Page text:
NamesCon is back! And like the last one in September 2020, this one was also virtual due to the Covid-19 pandemic. I’m here to give you a round-up of my highlights of the convention. It was fun to attend and I still learned a ton, despite it being my second NamesCon.

Here are a few of my key takeaways.

Covid-19 continues to change everything

As it has changed every bit of our lives for the last year, the domain industry has been changed completely mostly because this has been one of the biggest years in the growth of domains, ever. Hundreds of thousands of businesses are coming online for the first time, and they all need domains – not just for websites, but for email and other web services. The pandemic has also kept NamesCon virtual for the foreseeable future (though the hope is that Namecon in September will be in person or at least hybrid).

From various panels – here’s my selection of a few of the most popular TLD’s from 2020:

.CLUB and Clubhouse Hype

The biggest buzz during NamesCon was about the hot new app called Clubhouse and the huge popularity of the .CLUB domain name, an app with a perfect nTLD synergy. Clubhouse is like a radio you can talk back to. Millions of people are having conversations with people all over the world about lots of interesting things. The app is only open by invite right now (and it’s quite hard to get an invite!). I’ve written more about the .CLUB and Clubhouse trend here.

My First NamesCon Panel

On a personal level, this NamesCon was big for me because I made my debut on a NamesCon panel. I recently joined the DNA Working Group as part of the I2Coaltion in my capacity doing marketing for Blacknight. We were invited to do a series of panels for NamesCon, and I got to be on one of them. My very first time being on a panel in the domain industry! Of course, it was all virtual, but I think the panel went well. Unfortunately, I can’t share it but if you have access to the NamesCon Platform (you can watch the panels whenever you like) you can see my debut under the panel called “Domains: Essential to Brand-based Marketing.” As I work more in the domain industry for Blacknight, I hope to be on more panels and participate in more events.

Fireside with Elliott Noss

The highlight of this NamesCon was the keynote fireside chat with Elliott Noss from Tucows. Tucows, of course, is more famous now as a domain registrar but they have been around the internet for a while, initially running a popular shareware downloads website (that was only recently just shut down). It was an interesting chat about the future of the internet and how we can all make it a better place in the age of Parler and online hate speech. It’s a shame that the chat was so short – I could have listened to Elliott talk for hours! This is also a topic we’ve talked about recently too, read our CEO’s thoughts on Parler here.

NamesCon have put the video on YouTube:

Take the Journey That Transforms You

Another highlight was a few panels that had nothing to do with domains, as usual, they brought in outside experts to talk about various things. One highlight was Cassie De Pecol, who is the world’s youngest woman to visit every country in the world. At first, I kind of rolled my eyes at the conversation, because it’s a bit rich to talk about travel right now when none of us can actually go anywhere. But she had a good message – and that was to focus on taking the journey that transforms you, whether it’s visiting a place or accomplishing a goal that makes you a better person. It’s a good message for anyone to intake.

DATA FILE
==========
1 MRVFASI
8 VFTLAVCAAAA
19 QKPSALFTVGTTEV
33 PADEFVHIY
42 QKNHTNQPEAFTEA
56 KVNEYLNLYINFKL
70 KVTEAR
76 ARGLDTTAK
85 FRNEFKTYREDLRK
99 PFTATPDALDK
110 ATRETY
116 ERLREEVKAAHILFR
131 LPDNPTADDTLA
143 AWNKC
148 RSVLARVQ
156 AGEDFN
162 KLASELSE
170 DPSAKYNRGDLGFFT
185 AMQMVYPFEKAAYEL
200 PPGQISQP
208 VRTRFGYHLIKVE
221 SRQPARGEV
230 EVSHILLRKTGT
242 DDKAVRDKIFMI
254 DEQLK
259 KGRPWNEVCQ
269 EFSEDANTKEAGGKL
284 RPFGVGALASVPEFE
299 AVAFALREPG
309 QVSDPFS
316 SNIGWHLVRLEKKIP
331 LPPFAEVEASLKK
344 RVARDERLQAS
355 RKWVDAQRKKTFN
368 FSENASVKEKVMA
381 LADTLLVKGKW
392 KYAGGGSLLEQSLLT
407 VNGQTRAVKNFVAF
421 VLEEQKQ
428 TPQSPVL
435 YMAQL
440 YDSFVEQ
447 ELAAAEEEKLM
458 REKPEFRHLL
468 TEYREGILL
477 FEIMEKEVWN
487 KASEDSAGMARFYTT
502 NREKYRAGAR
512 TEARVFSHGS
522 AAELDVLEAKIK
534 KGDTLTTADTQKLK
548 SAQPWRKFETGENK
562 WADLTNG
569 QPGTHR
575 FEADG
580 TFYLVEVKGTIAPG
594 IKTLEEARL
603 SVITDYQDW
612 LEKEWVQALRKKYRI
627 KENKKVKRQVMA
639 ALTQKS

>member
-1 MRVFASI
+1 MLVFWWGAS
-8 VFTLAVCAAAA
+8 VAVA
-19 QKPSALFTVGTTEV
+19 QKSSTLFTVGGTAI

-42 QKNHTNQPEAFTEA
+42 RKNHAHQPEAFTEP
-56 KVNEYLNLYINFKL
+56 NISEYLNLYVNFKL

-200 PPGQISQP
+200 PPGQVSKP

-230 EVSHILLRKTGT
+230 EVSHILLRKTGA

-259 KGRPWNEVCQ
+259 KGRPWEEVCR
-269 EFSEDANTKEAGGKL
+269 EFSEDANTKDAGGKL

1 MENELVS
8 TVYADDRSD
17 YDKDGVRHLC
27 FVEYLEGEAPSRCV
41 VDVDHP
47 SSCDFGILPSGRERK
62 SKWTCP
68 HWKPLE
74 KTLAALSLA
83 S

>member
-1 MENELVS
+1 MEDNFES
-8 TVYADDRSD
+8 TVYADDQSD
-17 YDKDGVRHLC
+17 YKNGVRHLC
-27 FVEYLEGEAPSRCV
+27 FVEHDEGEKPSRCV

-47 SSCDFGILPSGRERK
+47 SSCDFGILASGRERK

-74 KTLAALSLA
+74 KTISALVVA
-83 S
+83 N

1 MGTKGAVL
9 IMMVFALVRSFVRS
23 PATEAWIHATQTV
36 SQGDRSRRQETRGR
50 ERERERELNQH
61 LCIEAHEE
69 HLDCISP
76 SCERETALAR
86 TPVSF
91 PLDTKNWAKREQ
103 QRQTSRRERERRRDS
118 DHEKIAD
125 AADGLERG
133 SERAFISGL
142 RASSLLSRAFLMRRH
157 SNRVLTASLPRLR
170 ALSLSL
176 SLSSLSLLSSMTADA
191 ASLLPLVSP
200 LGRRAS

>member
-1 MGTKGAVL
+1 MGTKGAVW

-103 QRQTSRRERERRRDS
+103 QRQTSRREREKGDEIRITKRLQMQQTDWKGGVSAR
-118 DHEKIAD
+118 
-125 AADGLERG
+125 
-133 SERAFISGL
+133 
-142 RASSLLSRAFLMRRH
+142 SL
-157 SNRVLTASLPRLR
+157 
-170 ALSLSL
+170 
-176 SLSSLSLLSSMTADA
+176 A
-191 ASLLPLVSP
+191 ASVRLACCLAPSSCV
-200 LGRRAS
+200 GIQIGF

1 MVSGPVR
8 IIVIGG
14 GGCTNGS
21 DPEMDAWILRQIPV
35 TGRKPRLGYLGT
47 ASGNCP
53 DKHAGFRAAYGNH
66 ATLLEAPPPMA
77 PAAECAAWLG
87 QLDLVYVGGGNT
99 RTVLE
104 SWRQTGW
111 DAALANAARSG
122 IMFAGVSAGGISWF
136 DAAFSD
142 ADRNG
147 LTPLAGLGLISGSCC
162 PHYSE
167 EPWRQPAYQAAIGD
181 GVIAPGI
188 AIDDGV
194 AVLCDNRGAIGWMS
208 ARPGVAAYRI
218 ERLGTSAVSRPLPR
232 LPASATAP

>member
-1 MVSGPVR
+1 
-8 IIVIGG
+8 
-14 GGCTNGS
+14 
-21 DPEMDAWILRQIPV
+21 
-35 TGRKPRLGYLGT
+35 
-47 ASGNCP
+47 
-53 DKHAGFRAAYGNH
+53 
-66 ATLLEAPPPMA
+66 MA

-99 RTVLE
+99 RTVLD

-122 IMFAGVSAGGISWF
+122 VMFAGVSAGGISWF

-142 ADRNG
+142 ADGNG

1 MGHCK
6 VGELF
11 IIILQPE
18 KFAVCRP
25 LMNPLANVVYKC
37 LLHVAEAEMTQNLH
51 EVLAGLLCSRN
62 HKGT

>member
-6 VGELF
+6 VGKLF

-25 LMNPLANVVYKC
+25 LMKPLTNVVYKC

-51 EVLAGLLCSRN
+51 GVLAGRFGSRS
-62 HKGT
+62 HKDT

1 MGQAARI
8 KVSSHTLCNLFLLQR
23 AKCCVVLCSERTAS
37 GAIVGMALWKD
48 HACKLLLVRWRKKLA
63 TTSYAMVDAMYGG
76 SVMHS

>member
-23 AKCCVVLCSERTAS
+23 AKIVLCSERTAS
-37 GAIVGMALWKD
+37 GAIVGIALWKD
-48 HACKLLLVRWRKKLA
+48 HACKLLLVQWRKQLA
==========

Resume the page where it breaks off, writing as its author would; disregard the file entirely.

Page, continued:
Domain Names: From the Outside Looking In

Another panel that the DNA Working Group put together was a panel of those outside the domain industry. It’s pretty easy for us to eat our own gravy in the domain industry – we love them after all! But it was interesting to get an outside perspective of how marketers and corporations think about domains – which is a bit different than we do. Key takeaways were that you should always think about the perfect domain name when you’re creating your company, not to be afraid to register a specific domain for a specific marketing program, and to not think of domains as something in the realm of the IT department – marketing and PR departments should have some shared ownership over the domain portfolio an organisation has. What was interesting was how little marketers actually think about domains – something we need to get them to think more about!

Virtual is as virtual does

I’ve now been to two NamesCons, both times have been virtual. They seemed to have worked out a lot of the kinks with the virtual platform. There were a lot more features this time around, but I didn’t feel like wasting my time with most of them, I was mostly interested in the panels. I didn’t take advantage of the networking stuff or speak to any sponsors (I’m not in the ‘market’ for anything). I got a few spammers/self-promoters in the messages, but nothing that wasn’t unexpected considering the type of event that it is. I never had a problem streaming the videos and everything seemed to work smoothly. When we can all finally go physically, it will be weird!

The social was… interesting

At the end of the con was a Domain Social where everyone who attended could join a massive Zoom call. Most people were on mute, but it was an open conversation with many of the big names in the domain industry – at one point there were over 150 on a single Zoom meeting! It was fun and interesting to hear the voices of so many people that I’ve communicated with via email or on Twitter. It will be nice to be able to meet all these people in person when we can all attend events again.

Did you attend NamesCon 2021? What were some of your highlights? Let us know in the comments below.

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